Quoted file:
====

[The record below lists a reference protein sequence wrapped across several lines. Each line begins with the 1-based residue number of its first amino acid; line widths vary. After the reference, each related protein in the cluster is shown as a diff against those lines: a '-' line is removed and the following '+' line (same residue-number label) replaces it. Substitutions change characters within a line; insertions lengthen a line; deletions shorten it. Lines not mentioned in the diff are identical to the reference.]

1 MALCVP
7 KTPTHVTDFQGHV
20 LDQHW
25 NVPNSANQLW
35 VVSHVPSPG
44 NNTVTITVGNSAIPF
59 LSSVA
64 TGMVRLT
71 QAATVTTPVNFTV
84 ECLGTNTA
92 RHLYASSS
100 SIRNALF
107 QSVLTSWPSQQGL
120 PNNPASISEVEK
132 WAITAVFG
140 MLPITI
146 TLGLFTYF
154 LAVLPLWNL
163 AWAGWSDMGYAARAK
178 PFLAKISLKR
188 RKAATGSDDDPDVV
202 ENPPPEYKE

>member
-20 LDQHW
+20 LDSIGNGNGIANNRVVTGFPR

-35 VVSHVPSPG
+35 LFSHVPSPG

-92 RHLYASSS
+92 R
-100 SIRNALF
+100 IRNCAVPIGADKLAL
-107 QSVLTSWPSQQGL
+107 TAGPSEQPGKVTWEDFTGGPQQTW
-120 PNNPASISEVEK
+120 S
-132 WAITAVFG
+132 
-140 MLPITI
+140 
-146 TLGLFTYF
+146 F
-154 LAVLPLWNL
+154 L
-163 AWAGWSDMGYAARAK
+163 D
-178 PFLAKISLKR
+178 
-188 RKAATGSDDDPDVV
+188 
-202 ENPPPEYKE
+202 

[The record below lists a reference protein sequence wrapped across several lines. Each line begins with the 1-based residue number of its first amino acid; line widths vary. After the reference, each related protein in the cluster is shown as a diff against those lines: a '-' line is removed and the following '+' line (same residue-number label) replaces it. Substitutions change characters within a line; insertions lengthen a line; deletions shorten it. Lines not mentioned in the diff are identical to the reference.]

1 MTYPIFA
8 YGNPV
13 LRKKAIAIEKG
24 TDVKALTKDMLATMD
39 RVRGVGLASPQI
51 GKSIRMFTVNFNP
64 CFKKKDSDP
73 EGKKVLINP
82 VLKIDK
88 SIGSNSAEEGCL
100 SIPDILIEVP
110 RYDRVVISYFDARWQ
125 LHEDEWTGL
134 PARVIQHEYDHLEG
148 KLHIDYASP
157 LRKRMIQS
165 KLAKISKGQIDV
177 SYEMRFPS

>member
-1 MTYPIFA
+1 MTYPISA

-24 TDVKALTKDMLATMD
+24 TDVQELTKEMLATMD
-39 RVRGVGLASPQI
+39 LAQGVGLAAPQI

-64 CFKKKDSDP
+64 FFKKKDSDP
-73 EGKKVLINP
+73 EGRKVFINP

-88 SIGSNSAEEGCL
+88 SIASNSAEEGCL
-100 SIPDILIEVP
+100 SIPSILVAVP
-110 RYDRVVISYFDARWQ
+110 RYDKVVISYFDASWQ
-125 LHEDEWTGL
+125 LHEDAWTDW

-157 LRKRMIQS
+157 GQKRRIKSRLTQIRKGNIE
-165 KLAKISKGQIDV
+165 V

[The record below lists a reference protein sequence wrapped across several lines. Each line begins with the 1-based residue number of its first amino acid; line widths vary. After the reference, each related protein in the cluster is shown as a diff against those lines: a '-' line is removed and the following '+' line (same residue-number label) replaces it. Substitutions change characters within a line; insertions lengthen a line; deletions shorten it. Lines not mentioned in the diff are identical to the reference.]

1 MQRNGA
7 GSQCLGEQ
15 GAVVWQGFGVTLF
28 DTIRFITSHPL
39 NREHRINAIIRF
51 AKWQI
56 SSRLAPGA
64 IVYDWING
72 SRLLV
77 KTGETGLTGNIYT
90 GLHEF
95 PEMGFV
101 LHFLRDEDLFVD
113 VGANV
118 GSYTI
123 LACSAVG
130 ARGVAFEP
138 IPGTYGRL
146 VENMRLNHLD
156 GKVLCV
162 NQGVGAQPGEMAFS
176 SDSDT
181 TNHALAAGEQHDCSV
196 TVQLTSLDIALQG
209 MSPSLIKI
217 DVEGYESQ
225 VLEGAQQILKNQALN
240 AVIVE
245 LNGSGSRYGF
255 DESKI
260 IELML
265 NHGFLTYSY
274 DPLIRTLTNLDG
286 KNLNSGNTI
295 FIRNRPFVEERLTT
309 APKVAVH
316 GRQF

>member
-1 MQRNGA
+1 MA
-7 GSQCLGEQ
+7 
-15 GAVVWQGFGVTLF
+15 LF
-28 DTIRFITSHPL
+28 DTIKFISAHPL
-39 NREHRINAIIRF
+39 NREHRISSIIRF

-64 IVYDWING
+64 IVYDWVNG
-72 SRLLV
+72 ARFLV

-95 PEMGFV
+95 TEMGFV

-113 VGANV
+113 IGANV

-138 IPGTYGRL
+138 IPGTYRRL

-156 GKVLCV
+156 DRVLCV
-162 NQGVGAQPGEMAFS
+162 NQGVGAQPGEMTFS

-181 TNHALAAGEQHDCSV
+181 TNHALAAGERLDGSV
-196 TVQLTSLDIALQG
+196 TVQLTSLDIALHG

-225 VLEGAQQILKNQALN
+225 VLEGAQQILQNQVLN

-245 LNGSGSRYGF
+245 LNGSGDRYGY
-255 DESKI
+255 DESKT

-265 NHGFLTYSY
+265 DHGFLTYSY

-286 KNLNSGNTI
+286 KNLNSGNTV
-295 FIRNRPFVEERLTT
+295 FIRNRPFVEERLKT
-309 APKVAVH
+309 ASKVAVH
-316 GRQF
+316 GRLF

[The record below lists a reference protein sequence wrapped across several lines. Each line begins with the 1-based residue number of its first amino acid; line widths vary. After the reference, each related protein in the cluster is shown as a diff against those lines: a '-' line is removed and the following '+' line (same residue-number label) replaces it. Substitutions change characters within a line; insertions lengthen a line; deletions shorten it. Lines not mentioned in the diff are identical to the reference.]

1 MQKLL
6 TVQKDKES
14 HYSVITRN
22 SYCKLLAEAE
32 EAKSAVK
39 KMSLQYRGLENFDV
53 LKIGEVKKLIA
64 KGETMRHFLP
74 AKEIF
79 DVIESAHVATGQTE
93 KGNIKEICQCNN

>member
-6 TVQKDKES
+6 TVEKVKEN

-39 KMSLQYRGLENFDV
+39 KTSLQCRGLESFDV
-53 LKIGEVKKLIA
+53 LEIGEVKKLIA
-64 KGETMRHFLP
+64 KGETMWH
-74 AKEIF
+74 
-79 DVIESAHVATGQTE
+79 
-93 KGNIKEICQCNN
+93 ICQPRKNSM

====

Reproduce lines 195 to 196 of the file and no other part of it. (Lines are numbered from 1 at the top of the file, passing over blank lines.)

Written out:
-53 LKIGEVKKLIA
+53 LEIGEVKKLIA